• People often want to have relationships, and often try to make them happen.

Are you interested in any of these things? If you say yes to even one of them, you’re a pretty “normal” person.

However, psychosis can interfere with how a person does these things, like finishing school, working, or developing relationships because the symptoms can disrupt the routine of everyday life. And so while most Canadians graduate from high school with their friends, for example, a person living with psychosis might find that schoolwork is a little more difficult, or that finishing school takes a little longer.

At first it can take a little longer to do things if a person has psychosis. Being slowed down by any health condition can make one feel left behind when they compare themselves to their friends. But over time, with patience and perseverance, and sometimes with a little help, life just starts to move forward again and it’s easier to catch up.

And just so everyone knows, most people feel like they’re being left behind at some point in their life. Feeling left behind, or out of the loop, is a pretty “normal” experience too!

If a person experiences these early warning signs, it does not mean that they are experiencing psychosis. These signs are just that – warning signs. They can include:

  • reduced concentration and attention
  • reduced drive and motivation
  • depression
  • anxiety
  • social withdrawal
  • irritability
  • mood swings
  • sleeping problems
  • changes in habits
  • suspiciousness
  • difficulty carrying out daily responsibilities

(For parents, this just sounds like typical teenage behaviour, right?)

If someone you know has some or all of these early warning signs, it does not mean they are going to develop psychosis. However, if the family has relatives that have a mental illness, or if the person is going through something extremely stressful, and on top of everything is smoking marijuana, it might be a good idea to keep an eye on what’s happening with this person. There are risk factors associated with whether or not a person will experience psychosis and genetics, stress and drug use are among those factors.

Psychosis is definitely treatable and many people who are treated early never have an episode again. The earlier you get treatment, the better the outcome. Treatment can include a number of things: medication, psychological interventions such as supportive therapy, or Cognitive Behavioural Therapy. Education about psychosis for the person experiencing psychosis and family/friends is very helpful to everyone. People experiencing psychosis can move into recovery fairly soon after treatment is started and recovery is all about getting better.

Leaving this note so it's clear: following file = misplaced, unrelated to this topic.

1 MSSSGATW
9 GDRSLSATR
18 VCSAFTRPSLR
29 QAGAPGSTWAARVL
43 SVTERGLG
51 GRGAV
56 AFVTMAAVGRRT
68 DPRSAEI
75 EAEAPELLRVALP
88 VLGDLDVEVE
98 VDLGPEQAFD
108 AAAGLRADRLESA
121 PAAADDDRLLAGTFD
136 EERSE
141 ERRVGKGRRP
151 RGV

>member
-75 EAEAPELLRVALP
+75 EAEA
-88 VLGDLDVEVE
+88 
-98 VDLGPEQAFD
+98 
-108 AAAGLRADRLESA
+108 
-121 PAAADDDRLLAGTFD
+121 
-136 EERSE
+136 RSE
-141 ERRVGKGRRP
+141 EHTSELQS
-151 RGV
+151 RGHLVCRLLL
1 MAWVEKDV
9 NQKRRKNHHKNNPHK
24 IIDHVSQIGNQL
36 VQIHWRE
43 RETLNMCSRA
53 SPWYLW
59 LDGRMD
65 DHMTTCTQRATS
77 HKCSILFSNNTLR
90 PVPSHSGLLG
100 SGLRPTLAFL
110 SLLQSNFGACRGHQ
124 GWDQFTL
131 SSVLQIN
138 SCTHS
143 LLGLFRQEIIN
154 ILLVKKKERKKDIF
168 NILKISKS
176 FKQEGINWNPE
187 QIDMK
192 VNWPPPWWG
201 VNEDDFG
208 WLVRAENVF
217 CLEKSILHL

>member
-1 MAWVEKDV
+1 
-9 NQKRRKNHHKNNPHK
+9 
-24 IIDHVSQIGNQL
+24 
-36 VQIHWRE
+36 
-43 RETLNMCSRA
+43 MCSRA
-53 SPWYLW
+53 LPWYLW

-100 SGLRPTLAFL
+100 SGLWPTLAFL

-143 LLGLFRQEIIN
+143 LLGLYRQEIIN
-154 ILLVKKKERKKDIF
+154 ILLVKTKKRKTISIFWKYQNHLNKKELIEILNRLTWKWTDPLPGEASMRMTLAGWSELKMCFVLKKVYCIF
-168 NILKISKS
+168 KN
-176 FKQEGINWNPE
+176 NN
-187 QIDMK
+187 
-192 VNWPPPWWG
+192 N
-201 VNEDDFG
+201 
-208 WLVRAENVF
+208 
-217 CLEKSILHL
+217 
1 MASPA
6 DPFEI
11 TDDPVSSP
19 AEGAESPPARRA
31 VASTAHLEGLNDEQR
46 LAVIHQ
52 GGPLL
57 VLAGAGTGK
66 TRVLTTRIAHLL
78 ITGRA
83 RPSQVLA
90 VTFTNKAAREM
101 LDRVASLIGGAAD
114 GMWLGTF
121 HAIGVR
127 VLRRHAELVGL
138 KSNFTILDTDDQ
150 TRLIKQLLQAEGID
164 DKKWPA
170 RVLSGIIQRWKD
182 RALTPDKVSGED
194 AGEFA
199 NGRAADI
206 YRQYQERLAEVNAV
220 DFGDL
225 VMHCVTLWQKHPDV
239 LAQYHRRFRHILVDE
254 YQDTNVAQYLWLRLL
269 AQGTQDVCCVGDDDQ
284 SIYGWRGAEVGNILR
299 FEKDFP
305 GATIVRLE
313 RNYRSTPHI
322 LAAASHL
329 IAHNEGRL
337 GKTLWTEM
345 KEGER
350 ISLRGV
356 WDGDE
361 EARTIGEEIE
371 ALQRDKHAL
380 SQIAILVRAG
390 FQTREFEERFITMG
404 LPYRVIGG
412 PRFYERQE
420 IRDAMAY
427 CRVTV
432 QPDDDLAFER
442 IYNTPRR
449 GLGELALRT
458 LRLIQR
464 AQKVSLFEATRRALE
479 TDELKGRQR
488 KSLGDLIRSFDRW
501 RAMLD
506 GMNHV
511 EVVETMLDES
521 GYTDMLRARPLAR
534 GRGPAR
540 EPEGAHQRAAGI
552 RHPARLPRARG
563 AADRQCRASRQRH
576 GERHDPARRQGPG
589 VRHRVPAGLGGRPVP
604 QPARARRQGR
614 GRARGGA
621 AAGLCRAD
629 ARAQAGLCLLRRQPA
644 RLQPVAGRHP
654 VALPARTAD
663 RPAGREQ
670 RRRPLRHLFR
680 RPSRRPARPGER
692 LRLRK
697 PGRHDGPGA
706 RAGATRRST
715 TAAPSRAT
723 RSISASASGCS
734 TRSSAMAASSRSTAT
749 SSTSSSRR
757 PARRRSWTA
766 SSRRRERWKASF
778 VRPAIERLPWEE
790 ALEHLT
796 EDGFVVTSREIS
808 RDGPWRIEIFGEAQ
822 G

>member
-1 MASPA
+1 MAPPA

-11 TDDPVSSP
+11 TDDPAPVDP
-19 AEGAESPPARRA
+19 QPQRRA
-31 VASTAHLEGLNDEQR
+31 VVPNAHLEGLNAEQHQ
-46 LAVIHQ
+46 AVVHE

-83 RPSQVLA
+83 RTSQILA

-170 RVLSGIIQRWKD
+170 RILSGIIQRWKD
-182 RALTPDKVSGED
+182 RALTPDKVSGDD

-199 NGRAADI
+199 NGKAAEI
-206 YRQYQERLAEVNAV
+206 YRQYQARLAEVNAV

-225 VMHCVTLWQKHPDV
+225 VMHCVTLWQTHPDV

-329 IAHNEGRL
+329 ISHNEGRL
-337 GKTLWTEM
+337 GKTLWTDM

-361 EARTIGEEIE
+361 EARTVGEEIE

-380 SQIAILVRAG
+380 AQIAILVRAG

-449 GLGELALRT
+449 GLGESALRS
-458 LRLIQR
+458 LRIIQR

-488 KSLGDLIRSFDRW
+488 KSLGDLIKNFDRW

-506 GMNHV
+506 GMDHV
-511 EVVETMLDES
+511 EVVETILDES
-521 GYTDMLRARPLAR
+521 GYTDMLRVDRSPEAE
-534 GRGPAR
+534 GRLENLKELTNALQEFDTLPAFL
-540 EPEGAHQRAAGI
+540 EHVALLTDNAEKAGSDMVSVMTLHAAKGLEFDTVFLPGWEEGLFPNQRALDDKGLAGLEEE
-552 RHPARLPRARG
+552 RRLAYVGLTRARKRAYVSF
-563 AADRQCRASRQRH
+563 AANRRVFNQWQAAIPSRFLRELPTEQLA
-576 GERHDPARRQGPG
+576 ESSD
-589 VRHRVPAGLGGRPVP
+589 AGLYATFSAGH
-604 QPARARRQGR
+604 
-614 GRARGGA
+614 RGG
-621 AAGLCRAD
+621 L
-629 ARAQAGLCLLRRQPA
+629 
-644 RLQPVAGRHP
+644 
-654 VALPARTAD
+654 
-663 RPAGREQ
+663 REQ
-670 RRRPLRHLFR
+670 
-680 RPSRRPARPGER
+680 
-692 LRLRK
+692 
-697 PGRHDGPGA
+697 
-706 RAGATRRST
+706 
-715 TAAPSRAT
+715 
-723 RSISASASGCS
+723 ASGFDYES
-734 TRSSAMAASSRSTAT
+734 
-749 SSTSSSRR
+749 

Many people do not like taking medication. Ask people who are prescribed antibiotics if they finish the whole prescription. Many don’t. But when it comes to psychosis, the best thing you can do is to continue to take the medication prescribed by your doctor. Don’t expect them to work immediately because they do take time to have an effect, sometimes up to 6 weeks. Remember that every person is unique and sometimes what works for one person may not work for another. Your doctor might have to try different medications until they find the best one for you. And know that you can’t become addicted to these medications, so don’t worry about that. Be patient, and know that your doctor only has your best interest in mind when he/she prescribes them. Medication will help to relieve the symptoms of psychosis.

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If you need help, information or would like to refer someone the first step is to ask for help. With early intervention and treatment, most people recover from a first episode of psychosis.